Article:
Book Review: Into the Wood – Rubber Duckies, McGuffins, and The Kuleshov Effect
How do stories work and why do we tell them? These questions are given a logical and detailed analysis by John Yorke in his engaging and persuasive Into the Woods, which I discovered via fellow award-winning crime writer Liam McIlvanny at a Society of Authors event. It is one of the few books that having finished, I want to re-read again immediately – more slowly. Though aimed primarily at screen writers, it has much to inform authors (Ken Follett rated it ‘brilliant’) and to entertain readers who might wonder why they love certain kinds of stories.
Drawing on psychology, philosophy, and examples from myths, legends, the playwrights of ancient Greece through Shakespearean England to modern TV and films, he expands on the ideas of former story classifiers like Christopher Booker (The Seven Basic Plots) to show how most stories have a remarkably similar, symmetrical shape whether they are 3 or 5 act formats. He likens them to music with beats, citing how non-conformist stories can still be powerful if written by masters of the form who take elements and re-order them e.g., adding beats from a different bar, like in jazz. Indeed, he offers evidence drama has a similar effect on the brain to music.
Fascinating ‘trade’ concepts are explained, like the Kuleshov Effect, named after the Russian director who showed audiences can interpret the same actor’s expression variably as hunger, grief, or even love depending on an associated given image. It seems we all want to make sense of our world, to rationalise chaos, and to do so, form our own associations and interpretations of stories whether provided as audio, visual or written entertainment..
Most successful writers grasp they need a protagonist and antagonist as characters, an inciting incident after which they will be on a journey to the denouement ‘resolution’ via climaxes. I loved the idea of the ‘Rubber Ducky’ moment – the bit in the storyline where something (e.g., a letter or photo) is found that explains an earlier incident. The book is packed with suggestions for what heightens or dampens drama and quotes everything from Terence Rattigan plays to movies like Thelma and Louise. Yorke shows most ‘battles’ are over status, control or power and involve love, sadness or loss. The type of endings in favour have evolved over time. His postulated blueprint for drama draws on everything from Marlow’s Hierarchy of Needs to Jungian analysis and philosophers’ perspectives as he explains that, like us, characters need flaws, are repressed, seek enlightenment, and must grow and learn on their journey. Fascinatingly, he demonstrates that good drama comprises of ‘fractals.’ In the most effective stories, the micro pattern of each scene is reproduced in each act and mirrored in the overall work. Marlow and Nietzsche notwithstanding, Yorke explains authors need coherent beats and scenes and acts to satisfy an audience.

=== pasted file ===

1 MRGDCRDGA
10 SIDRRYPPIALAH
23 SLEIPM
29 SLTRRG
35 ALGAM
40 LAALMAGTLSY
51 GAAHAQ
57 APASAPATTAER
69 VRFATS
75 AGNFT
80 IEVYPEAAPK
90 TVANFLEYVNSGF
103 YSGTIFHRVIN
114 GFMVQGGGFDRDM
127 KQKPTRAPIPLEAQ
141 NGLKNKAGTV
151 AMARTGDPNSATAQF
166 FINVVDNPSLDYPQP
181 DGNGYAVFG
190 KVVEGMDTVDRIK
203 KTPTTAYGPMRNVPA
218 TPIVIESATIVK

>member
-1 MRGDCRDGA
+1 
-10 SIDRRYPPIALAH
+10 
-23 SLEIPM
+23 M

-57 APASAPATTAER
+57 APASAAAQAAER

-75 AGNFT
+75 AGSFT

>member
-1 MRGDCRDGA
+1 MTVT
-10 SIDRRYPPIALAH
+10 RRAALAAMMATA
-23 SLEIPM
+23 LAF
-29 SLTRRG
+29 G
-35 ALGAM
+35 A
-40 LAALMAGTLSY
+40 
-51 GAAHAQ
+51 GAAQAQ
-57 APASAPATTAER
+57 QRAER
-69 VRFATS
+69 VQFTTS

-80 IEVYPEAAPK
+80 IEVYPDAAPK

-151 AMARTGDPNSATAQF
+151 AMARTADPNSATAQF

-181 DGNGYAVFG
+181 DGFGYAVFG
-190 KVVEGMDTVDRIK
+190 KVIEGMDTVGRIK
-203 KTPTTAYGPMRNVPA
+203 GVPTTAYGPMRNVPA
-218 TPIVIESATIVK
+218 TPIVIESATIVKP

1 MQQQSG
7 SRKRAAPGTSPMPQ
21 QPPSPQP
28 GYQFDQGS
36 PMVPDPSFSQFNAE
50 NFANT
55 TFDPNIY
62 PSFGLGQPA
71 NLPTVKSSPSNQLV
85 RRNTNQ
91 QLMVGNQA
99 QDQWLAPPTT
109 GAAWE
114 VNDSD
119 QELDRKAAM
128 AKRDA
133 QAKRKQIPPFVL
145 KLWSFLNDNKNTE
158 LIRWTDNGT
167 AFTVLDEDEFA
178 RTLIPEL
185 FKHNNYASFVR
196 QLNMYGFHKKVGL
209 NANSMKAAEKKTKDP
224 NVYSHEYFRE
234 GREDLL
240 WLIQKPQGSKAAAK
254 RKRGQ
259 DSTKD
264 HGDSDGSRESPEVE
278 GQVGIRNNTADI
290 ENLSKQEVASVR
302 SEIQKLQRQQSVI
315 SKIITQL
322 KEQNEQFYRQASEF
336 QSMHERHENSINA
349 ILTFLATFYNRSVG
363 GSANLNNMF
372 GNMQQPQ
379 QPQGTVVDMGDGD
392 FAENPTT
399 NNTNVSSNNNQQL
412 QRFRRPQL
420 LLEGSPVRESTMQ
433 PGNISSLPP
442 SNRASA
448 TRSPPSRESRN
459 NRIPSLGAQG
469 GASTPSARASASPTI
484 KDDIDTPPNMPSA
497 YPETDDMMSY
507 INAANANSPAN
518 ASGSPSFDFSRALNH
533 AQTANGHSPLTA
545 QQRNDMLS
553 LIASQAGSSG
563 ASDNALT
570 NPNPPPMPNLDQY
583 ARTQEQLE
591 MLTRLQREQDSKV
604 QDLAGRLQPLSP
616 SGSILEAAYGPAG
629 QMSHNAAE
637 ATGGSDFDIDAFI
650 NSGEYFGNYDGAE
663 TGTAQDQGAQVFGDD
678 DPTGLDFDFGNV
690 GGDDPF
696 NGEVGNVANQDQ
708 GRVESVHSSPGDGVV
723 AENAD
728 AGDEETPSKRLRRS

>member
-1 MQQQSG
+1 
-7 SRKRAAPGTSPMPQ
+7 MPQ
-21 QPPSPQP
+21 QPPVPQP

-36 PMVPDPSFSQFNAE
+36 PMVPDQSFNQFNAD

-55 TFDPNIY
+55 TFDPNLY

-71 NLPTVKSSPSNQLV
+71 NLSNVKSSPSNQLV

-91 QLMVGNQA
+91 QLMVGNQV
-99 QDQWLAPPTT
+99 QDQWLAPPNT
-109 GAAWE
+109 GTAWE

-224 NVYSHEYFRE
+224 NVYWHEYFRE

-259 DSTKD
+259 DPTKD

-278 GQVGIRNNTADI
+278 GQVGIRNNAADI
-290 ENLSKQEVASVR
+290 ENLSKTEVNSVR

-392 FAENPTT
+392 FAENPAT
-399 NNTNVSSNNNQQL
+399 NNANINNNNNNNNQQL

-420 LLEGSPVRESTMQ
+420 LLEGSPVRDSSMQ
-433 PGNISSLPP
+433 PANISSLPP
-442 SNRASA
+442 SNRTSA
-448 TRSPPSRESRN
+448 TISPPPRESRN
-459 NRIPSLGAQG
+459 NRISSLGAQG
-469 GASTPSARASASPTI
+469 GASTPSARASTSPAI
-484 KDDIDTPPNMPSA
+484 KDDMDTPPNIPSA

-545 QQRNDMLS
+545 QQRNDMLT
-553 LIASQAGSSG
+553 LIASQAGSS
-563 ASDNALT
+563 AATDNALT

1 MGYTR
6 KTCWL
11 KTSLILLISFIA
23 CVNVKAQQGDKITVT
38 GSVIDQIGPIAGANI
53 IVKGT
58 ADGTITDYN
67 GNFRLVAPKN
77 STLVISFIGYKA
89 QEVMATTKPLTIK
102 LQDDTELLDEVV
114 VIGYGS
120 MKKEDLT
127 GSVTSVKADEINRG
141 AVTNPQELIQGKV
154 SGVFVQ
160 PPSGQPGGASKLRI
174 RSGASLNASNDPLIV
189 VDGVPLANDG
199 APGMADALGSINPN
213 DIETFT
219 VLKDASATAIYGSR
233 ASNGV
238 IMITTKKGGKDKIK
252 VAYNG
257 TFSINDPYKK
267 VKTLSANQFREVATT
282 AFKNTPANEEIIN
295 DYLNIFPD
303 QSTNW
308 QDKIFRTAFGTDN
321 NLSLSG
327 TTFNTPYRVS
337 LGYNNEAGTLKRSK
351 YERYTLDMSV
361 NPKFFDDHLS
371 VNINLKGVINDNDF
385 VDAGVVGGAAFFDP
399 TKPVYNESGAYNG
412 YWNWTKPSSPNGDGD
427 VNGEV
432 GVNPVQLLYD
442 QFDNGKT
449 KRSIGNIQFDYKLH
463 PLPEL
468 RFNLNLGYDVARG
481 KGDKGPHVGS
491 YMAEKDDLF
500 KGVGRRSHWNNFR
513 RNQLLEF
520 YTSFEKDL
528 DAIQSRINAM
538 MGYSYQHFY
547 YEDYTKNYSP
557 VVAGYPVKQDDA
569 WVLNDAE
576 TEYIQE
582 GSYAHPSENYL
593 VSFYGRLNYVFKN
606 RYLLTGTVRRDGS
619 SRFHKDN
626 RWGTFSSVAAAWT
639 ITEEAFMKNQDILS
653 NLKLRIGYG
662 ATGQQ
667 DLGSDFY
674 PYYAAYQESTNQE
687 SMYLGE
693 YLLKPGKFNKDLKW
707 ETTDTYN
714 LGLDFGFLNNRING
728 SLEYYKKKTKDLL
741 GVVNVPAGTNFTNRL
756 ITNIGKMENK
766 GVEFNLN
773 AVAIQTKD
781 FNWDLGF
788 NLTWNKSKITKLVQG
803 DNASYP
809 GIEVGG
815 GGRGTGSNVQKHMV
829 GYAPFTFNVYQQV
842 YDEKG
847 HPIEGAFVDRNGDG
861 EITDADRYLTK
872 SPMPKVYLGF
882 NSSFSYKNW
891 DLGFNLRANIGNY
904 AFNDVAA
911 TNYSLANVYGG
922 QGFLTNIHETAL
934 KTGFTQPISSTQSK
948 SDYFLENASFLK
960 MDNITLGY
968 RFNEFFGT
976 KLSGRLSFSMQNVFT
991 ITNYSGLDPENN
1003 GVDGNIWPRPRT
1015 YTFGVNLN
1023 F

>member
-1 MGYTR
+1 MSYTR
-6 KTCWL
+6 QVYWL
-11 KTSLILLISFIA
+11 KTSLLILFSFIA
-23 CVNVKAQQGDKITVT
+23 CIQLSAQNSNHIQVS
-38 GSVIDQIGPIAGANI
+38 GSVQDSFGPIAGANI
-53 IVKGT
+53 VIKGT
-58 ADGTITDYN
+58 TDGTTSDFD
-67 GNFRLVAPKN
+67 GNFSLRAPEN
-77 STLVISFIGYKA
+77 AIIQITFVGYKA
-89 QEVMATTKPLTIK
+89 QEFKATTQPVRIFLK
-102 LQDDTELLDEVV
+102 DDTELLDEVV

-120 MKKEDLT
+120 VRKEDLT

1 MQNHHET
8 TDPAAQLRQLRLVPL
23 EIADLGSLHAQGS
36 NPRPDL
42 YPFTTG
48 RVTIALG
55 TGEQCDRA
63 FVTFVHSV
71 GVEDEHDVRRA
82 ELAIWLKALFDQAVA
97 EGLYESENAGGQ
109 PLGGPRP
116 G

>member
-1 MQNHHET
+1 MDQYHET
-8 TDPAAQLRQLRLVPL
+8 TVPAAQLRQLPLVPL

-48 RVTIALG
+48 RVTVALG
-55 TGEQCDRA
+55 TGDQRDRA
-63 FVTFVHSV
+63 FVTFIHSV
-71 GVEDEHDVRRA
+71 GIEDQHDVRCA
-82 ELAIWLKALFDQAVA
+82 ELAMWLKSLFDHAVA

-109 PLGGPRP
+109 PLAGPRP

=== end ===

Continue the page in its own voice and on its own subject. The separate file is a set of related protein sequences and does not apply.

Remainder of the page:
In 280 short pages plus fascinating appendices, notes and bibliography, Yorke’s basic premise is that individuals and society are continually adapting to new or unknown scenarios, learning, and making order from chaos. In a story, viewers or readers need a protagonist to empathise with, whose dilemma is understandable, who can be followed into the metaphorical ‘dark wood’ archetypal in myth and fairy tale, and from whom they can learn as the actors succeed against the odds. Series are popular since we already know the characters and can thus concentrate on their moral dilemmas and capacity to overcome repeated adversity. The protagonists are our flawed avatars, facing an inciting incident (the delightfully named McGuffin, as coined by Hitchcock) journeying to Crisis and Climax and Resolution. Stories speak to us, give us food for thought, inform us of other worlds and sometimes offer answers to life’s problems. Like music, we seek different tempos and style for our different moods. For me, Yorke’s most telling quote comes from inimitable journalist Alistair Cooke whose radio Letter from America I enjoyed in the fifties and sixties with my father. ‘Broadcasting is the control of suspense.’ Similarly with writers. As Yorke affirms, ‘Come in late and leave early.’
Into the Woods, John Yorke, Penguin, 2013, ISBN 978-0-141-97810-9
Author Bio: John Yorke is Visiting Professor of English Language and Literature at the University of Newcastle, the Managing Director of Company Pictures, and has been Head of the UK’s Channel 4 Drama and BBC Drama Production. He has a vast string of credits to his name from his early days story-lining BAFTA winning EastEnders, to the Archers, Life on Mars, Casualty and prestigious dramas like The White Queen and Wolf Hall. www.intothewoodsyorke.com